China iPad Trademark Issue Settled, Apple To Pay $60 Million To Proview
Earlier this year, Apple was sued in China by Proview Technology International Holdings Ltd. and had their iPad tablet banned in different parts of the company due to a trademark conflict.
Apple claimed that they had bought the “iPad” name from an affiliate of Proview in 2009 for $55,000. Cupertino lost a lawsuit against Proview regarding this issue in 2010, which eventually resulted in Chinese authorities ordering distributors to have the Apple iPad taken off shelves.
Now we’ve received news that the whole issue has been laid to rest for a multi-million dollar settlement. Check out the details after the jump.
The news comes from a report by The Associated Press over at the The New York Times in which an announcement from Guangdong High People’s Court is discussed. “The iPad dispute resolution is ended [sic]”, says court, as Apple has agreed to pay Proview a cool $60 million to settle the dispute. As a matter of fact, the payment has already been transferred to the concerned account.
Proview originally sought up to $400 million for “lost sales”. Overly large settlement demands from lawsuits is something we’ve come to expect over the past few months and years, but Proview’s intention, it seems, was to get a large sum of money from Apple over the iPad name in order to lift themselves out of bankruptcy by paying off debts. The New York Times says that Proview “might still” be declared bankrupt despite the $60 million.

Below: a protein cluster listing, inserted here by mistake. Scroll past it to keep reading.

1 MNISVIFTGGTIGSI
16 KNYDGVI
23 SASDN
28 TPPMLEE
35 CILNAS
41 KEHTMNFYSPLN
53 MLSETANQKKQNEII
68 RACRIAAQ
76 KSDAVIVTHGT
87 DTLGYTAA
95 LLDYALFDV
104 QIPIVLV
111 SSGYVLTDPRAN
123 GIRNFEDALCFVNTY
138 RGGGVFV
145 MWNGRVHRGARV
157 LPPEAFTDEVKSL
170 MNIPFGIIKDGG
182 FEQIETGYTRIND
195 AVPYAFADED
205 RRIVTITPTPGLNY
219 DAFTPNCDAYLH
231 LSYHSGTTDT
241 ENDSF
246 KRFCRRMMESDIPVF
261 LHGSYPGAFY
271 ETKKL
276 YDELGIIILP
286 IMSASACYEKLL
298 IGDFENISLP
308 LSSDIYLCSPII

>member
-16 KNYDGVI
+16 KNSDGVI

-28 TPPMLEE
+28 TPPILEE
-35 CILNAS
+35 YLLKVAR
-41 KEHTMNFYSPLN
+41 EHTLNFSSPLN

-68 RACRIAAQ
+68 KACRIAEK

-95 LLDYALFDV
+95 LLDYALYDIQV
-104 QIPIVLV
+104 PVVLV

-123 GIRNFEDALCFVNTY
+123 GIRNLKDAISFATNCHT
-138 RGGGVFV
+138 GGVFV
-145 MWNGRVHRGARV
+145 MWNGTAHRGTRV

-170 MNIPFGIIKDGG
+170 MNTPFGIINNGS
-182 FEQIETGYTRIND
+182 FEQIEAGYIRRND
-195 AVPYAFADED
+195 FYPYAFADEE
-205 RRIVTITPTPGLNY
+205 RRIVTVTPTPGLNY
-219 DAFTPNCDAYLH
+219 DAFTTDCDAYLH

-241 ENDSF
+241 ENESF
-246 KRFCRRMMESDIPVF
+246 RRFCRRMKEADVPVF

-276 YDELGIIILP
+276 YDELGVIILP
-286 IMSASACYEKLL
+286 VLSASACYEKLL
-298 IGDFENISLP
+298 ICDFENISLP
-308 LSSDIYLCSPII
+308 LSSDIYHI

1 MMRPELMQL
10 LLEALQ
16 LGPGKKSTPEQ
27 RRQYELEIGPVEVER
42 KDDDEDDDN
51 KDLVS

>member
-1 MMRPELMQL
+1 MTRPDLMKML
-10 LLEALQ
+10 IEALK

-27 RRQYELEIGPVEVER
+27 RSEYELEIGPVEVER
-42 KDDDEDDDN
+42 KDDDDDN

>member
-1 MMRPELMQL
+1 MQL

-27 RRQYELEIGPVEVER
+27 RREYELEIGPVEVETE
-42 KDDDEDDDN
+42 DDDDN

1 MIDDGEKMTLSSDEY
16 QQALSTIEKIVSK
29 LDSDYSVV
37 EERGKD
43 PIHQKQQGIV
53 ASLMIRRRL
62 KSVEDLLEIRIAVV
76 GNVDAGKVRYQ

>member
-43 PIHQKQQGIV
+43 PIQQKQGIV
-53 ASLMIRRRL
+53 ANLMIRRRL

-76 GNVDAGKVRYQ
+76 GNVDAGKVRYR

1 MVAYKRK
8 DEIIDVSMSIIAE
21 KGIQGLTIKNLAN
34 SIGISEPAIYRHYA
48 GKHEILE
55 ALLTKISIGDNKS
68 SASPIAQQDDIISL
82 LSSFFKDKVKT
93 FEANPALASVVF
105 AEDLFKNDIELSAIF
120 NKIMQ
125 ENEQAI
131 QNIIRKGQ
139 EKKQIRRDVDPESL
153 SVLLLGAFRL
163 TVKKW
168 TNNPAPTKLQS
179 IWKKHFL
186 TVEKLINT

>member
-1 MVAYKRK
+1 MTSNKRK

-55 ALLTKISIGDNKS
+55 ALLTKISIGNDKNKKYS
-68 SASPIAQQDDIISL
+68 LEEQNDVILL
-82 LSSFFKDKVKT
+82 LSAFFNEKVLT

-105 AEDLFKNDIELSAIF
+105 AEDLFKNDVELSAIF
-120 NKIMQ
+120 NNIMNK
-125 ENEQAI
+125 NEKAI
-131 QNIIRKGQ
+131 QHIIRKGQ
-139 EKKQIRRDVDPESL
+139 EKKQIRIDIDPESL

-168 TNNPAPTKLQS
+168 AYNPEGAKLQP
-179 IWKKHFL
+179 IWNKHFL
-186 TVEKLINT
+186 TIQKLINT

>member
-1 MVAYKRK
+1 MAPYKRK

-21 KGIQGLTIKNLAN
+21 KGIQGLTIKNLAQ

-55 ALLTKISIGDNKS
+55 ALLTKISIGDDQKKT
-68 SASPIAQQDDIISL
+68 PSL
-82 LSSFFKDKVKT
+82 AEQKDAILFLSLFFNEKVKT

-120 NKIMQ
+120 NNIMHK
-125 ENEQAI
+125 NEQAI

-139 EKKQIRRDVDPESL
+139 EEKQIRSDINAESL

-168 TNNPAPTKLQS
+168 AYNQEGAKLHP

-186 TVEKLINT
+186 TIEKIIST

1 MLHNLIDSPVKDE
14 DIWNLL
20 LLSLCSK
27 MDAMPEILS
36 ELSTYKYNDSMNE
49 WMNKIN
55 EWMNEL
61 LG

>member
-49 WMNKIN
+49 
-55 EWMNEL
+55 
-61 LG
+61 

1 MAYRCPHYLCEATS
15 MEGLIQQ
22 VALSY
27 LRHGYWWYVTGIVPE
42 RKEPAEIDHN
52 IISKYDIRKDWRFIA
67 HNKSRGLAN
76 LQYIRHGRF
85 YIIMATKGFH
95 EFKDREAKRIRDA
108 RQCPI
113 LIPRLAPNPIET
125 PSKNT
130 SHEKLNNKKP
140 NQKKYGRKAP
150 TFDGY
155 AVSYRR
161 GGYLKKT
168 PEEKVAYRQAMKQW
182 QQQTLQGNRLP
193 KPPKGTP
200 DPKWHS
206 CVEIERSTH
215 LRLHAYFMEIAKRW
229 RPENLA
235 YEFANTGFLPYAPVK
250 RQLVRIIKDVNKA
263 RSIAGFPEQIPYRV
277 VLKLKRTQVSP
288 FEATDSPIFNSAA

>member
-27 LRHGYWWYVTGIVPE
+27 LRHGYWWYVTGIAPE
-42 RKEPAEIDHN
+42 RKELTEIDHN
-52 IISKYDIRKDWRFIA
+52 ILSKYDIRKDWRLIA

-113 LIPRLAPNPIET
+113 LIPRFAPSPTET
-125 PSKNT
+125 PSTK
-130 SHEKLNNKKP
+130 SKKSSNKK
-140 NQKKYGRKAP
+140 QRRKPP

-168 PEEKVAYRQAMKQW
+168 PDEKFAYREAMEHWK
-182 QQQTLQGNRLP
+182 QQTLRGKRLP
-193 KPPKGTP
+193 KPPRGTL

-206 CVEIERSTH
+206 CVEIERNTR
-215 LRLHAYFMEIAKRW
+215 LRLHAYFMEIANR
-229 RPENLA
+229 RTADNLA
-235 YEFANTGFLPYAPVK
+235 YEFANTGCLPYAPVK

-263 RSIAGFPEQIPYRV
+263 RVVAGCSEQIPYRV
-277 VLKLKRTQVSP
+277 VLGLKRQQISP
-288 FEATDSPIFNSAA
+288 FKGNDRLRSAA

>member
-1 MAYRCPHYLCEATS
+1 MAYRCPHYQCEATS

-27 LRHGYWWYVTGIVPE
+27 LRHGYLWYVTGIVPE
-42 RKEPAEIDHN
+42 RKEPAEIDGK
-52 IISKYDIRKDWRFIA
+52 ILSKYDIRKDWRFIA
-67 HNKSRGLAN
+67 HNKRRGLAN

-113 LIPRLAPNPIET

$60 million is a small amount for Apple to pay, considering both the sheer amount of extra cash the company has and the fact that China is Apple’s largest market after USA.
Apple is yet to release a statement regarding the settlement, but Proview’s lawyer states, “This is a result that is acceptable to both sides”.
Using litigation (particularly software patents) as a means for decreasing competition is a growing trend these days. Recent examples of this include Apple’s success at banning Samsung’s Galaxy Nexus and Galaxy Tab 10.1, Microsoft taking software licensing fees* from Android manufacturers etc. etc.